Broadcasting big band swing and classic jazz music isn't lucrative but it comes with its rewards; We were on the air the Saturday following the passing of Frank Sinatra with a four-hour radio special. We were also on the air the Saturday after Peggy Lee passed away with a two-hour tribute. We have also bid our adieu to Les Brown, Jonah Jones, Al Grey, JJ Johnson, Rosemary Clooney, Ray Brown, Lionel Hampton, Nina Simone, Benny Carter, Billy May, Ray Charles, Barney Kessel, Illinois Jacquet, Artie Shaw, Ray Brown, and Oscar Peterson.

Sure there are guys out there that have been at this big band and classic jazz radio game a lot longer than we. However since the mid 1980s our enthusiasm and interest for both the music and the history behind it, for both old and new treasures, has never waned.

We look forward to many years of the continued joy that comes with hipping you to the new jazz gems we run across. If the day ever comes when there isn't any "feel good" in it, well, we'll just hang up the old headphones and put a lock on the door of the Jazz Joint. It sure would get stuffy in a hurry though, and stuffy we ain't.

Any old time you're in our neck of the woods bring us up, or check out the audio archives or live stream on the net. Hopefully it'll be solid kicks for you, as much as it still is for us.

5-05 Jazz Joint Jump Radio Play
A full months worth of jazz radio air play from the Jazz Joint in May of 2005. Includes recording months, years, titles and record labels.

4-05 Jazz Joint Jump Radio Play
April's jazz radio playlists include artists, song and release titles, labels and dates. A miniature discography of jazz that swings as recorded in April.

3-05 Jazz Joint Jump Radio Play
March jazz radio playlists that include artists, song and release titles, and labels. Some dates are also included.

November 2003 Jazz Radio Play
Three weeks worth of swing radio playlists including topical music of, and recordings done in, the month of November throughout jazz history.

Swing Radio Air Play 10-04-03
An early autumn radio show with jazz music by Count Basie, Duke Ellington, Laverne Butler and more.

Big Band Radio Air Play 5-31-03
A Benny Goodman 5-30 birthday tribute; features on the Andy Kirk and Bobby Sherwood big bands; a Peggy Lee May birthday set.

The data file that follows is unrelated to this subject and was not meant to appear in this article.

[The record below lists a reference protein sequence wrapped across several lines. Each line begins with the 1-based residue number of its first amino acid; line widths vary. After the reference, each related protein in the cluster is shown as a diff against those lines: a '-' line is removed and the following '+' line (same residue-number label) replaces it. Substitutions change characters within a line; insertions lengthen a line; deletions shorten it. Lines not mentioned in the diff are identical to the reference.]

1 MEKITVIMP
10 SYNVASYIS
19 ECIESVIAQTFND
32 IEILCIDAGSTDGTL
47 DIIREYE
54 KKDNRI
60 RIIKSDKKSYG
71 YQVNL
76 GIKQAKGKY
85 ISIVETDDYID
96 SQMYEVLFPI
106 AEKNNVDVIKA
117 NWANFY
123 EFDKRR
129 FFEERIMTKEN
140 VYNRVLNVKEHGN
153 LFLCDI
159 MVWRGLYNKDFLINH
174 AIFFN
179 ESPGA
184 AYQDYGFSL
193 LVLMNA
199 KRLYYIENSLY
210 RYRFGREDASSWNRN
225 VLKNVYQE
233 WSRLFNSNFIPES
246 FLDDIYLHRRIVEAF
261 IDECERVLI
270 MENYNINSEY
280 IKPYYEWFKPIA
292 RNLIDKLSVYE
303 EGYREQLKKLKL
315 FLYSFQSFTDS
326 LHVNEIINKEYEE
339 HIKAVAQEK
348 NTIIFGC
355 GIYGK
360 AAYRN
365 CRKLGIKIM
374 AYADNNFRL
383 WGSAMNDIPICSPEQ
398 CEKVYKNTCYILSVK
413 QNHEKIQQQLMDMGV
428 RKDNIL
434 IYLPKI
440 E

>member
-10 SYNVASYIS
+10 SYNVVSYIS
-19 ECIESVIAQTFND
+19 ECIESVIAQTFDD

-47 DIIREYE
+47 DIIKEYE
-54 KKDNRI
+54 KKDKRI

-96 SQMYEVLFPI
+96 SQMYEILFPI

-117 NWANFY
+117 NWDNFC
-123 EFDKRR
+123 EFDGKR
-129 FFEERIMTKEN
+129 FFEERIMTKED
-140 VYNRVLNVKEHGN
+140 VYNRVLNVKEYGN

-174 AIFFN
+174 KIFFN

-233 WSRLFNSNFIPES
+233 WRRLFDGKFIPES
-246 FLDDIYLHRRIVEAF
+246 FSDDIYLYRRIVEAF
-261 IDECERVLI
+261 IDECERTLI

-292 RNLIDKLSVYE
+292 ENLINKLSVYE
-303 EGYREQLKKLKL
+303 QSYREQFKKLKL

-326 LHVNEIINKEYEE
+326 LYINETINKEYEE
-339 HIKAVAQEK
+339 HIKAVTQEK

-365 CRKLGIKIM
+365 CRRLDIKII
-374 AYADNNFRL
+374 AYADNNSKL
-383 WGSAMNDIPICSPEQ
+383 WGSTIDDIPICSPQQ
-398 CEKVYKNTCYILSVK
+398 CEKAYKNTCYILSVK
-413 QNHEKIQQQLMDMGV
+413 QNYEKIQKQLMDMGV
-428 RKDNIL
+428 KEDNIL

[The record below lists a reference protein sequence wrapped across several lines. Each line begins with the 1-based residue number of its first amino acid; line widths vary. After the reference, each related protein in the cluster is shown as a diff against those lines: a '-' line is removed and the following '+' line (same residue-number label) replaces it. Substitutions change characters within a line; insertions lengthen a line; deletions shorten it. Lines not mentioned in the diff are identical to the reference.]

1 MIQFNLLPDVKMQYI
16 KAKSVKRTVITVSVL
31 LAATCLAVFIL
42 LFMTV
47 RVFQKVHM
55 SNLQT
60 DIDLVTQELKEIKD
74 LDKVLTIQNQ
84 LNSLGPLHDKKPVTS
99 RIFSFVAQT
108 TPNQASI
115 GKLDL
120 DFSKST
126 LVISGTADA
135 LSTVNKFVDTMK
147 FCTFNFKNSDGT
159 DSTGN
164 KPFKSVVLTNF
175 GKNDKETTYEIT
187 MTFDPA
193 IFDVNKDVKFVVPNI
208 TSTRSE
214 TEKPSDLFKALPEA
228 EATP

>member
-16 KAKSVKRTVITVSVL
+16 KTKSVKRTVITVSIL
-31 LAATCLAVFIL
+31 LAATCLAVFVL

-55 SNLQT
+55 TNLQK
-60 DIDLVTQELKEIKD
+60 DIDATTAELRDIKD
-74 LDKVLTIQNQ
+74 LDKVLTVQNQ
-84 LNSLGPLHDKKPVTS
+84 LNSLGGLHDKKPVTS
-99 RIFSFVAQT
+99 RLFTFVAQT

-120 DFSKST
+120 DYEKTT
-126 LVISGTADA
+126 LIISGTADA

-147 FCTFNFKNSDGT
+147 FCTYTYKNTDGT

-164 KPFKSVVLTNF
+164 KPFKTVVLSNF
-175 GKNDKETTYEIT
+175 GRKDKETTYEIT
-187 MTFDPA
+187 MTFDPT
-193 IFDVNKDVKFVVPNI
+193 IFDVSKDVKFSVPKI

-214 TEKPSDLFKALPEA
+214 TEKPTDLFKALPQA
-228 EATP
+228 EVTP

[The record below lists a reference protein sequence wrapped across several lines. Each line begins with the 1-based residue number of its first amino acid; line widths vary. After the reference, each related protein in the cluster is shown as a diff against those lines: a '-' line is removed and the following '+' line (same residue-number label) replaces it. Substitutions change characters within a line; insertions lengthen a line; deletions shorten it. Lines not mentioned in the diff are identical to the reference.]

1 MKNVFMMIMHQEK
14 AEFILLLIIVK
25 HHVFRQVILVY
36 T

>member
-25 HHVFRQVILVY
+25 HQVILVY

Big Band Radio Air Play 5-24-03
Commemorates the occasion of Artie Shaw's 93rd Birthday.

Current Jazz Joint Jump Playlists
Click the link above to enter our Web Forum for playlists from December of 2005 to the present.

Our Jazz Musician Biographies
The full list of Swing Music.net Jazz musician biographies. Each biography spans the careers of some of the greatest in jazz history.

Pre Swing Era Jazz History
Early hot jazz bands, the hotel dance bands and early jazz history leading up to the Big Band era.

Pre Swing Era World Report
The role of economics, early recording technology, and radio relative to the conception of the Big Band era.

The Recording Ban Of 1942
Scans of a 1942 Down Beat magazine article detailing one of the most devastating events of the Big Band era; the AFM recording ban.

Webb Cuts Basie At The Savoy
Another of the many historic jazz magazine articles from Down Beat here on the site. This piece details the Count Basie vs. Chick Webb big band music Battle Of Swing held at Harlem's Savoy Ballroom in January of 1938.

Ad And Ego-Free Web Forum
Looking for a web forum that focuses on the music and history of jazz and swing music with no egos and attitudes to wade through? The Swing Music Net web forum just may be the answer. Founded on the premise that most real jazz fans want to talk jazz and leave the politics to the politicians; the Swing Music Net web forum does just that. Just jazz, Jack.
Ray Charles Biography
Known as "The Genius" Ray Charles recorded a wide variety of music but got his start playing big band music and jazz. He passed away 6-10-04.

Barney Kessel Biography
The jazz guitar great died May 6th, 2004 and left behind a vast body of recorded jazz work.

Benny Carter Biography
Benny Carter was one of the greatest arrangers and jazz musicians the genre has ever known. This extensive biography spans the entire lengthy carreer of the jazz legend.

Billy May Biography
The trumpeter, bandleader, composer and arranger died Jan. 22, 2004. May wrote many Swing Era classics for Glenn Miller and Charlie Barnet and later for Sinatra and Nat Cole.

Count Basie Biography
Our biography of Count Basie traces the career of "the kid from Red Bank" through Kansas City and into the later stages of his life as a bandleader.

Drop A Line Or Give A Ring
We air e-mail requests live the week after they are received. We try to handle radio requests via e-mail and tele so as to keep the personal stuff off the web forum board. To contact us for a request or just to let us know how bad we suck......or if you know chicks; e-mail here or call 559-278-4082. This number is only good Tuesdays between 4-6PM PST.